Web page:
Back in 2005, I started blogging after a few of my friends started blogs. Through their clever writing, my friends shared amusing anecdotes and observations that delighted me to no end. I wanted to join in the fun as well. It started out as an experiment in creative writing for me, and then became much more therapeutic, as I was able to vent about my every day experiences in a safe place. Soon, many of my family members created blogs and it became a way to keep tabs on their lives. Then, all of a sudden, blogging boomed into a business and got kind of crazy. Much of it felt weird and forced and too much. I couldn't keep up with all the reading and commenting and I got overwhelmed. I backed way off.
Today, I still get stressed out by the blogging world and how in your face it is, and many days I want to take a permanent break. Don't get me wrong, I think it's great that my friends are carving out their niche in the mainstream blogdom, and I think it's fabulous that people have enough time on their hands to make blogging a full time gig. For me personally, though, that would be an option with way too much pressure. As I'm writing this one post, I'm thinking of six different things I should be doing. Oh, and the public criticism. Have I mentioned that I prefer it when I think people like me?
I just have to remember who I'm mainly writing for. Not so much the public (although it does feel nice to get a little validation here and there, otherwise why would I leave my comments on?!) I mainly want to have a record for my own little family that may some day be my own big family. Both of my sets of grandparents got married once upon a time and now I can't even count how many people came from those two marriages. Pretty amazing. One of the first things I did when I found out I was moving to New York was take out my grandma's life history and pore over the chapters about their time living on Long Island. I love that I have that connection with her, fifty-something years later. Sounds kind of tangential, but those are the things that give me perspective when I get frustrated with my life.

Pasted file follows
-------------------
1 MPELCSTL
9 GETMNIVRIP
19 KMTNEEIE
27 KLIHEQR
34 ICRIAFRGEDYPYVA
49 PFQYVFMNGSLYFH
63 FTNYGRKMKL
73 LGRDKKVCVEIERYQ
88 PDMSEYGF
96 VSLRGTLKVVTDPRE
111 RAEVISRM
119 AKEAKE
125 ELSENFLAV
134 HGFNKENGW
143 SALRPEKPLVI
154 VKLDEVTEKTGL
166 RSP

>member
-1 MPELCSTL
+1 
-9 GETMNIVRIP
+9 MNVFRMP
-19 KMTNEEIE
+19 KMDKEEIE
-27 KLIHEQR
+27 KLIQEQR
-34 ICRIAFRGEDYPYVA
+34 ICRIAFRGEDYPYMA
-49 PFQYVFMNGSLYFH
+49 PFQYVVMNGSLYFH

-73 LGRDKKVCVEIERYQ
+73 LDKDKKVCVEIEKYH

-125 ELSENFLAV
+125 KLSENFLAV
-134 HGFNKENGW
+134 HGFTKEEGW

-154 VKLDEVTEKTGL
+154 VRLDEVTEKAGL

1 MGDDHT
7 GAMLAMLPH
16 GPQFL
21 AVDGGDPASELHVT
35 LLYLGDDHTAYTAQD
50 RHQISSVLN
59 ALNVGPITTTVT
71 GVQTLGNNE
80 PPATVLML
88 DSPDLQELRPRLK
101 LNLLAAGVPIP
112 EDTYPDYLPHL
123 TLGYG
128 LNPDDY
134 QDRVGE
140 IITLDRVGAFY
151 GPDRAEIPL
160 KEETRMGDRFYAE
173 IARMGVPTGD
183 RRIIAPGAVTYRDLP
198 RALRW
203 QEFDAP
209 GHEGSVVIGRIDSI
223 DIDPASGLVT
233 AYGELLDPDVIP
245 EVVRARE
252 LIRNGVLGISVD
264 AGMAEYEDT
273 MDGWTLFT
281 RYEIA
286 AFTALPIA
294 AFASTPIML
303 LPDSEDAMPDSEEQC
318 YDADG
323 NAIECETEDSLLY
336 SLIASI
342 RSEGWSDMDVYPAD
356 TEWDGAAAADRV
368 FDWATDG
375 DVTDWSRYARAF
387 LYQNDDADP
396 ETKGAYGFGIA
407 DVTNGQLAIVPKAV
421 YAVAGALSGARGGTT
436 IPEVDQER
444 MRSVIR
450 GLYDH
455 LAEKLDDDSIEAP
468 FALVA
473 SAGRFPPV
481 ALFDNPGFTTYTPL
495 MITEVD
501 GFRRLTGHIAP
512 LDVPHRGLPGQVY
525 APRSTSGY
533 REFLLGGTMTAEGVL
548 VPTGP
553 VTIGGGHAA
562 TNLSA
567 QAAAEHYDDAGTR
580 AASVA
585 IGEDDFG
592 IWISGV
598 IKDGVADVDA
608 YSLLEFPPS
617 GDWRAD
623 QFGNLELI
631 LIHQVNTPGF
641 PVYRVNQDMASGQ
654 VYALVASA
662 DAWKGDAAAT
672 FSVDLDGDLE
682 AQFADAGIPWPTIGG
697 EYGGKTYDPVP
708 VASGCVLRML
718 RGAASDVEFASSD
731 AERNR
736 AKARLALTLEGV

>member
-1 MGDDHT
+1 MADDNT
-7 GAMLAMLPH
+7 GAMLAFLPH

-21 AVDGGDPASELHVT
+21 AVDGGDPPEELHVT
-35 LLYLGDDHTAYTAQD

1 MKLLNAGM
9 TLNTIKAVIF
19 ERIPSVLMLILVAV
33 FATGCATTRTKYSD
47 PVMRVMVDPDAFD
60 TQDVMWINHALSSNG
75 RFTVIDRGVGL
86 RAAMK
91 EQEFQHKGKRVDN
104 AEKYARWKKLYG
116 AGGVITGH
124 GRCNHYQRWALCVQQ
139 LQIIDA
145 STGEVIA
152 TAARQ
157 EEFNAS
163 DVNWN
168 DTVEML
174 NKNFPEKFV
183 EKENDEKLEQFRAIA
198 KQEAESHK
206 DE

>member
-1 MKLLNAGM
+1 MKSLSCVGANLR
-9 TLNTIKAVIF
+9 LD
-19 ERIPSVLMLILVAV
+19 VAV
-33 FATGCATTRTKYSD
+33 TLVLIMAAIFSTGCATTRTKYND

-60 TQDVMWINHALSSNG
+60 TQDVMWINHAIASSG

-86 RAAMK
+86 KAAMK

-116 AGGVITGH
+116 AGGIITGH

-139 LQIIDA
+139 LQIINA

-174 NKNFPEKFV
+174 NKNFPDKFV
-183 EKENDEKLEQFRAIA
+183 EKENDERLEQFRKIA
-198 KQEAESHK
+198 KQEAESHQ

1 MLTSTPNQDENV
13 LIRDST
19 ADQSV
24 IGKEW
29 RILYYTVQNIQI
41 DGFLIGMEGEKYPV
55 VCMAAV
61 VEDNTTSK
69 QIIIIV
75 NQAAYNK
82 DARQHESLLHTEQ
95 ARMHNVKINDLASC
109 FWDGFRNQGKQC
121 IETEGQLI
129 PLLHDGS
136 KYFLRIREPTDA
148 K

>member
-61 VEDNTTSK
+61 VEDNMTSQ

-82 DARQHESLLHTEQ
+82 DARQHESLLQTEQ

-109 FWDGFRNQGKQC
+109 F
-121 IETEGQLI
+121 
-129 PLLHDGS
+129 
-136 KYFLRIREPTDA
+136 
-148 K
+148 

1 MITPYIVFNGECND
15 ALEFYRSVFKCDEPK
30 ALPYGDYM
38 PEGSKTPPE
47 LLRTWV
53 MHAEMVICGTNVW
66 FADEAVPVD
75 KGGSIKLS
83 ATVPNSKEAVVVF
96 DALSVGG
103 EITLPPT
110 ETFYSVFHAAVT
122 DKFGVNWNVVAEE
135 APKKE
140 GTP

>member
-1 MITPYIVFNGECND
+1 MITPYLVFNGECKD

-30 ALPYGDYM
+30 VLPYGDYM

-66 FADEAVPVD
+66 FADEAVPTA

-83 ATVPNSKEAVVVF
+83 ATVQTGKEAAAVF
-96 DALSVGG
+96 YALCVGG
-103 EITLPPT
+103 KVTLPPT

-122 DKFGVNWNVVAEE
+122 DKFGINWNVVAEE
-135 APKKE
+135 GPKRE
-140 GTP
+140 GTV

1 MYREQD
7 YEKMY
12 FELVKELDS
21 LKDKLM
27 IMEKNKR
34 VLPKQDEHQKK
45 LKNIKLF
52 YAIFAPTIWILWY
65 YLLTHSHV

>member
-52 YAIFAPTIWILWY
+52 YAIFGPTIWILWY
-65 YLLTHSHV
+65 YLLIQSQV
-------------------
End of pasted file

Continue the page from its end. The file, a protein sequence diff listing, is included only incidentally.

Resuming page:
In honor of my blogiversary, here are some of my favorite posts from those golden days of 2005:
My Little Molly
The Scary Carrot Jungle
Also, here is a link to my most favorite blog, because it is the funniest. Since I don't have much time to read blog posts these days, I gravitate toward the ones that leave me in awe of their sheer wit. I have tried to no avail to find one out there that makes me smile more than this one:
every day I write the book
And if there is someone still out there reading, why do you blog? Do you ever regret it, or am I the only crazy person? Why do you read blogs, if you do?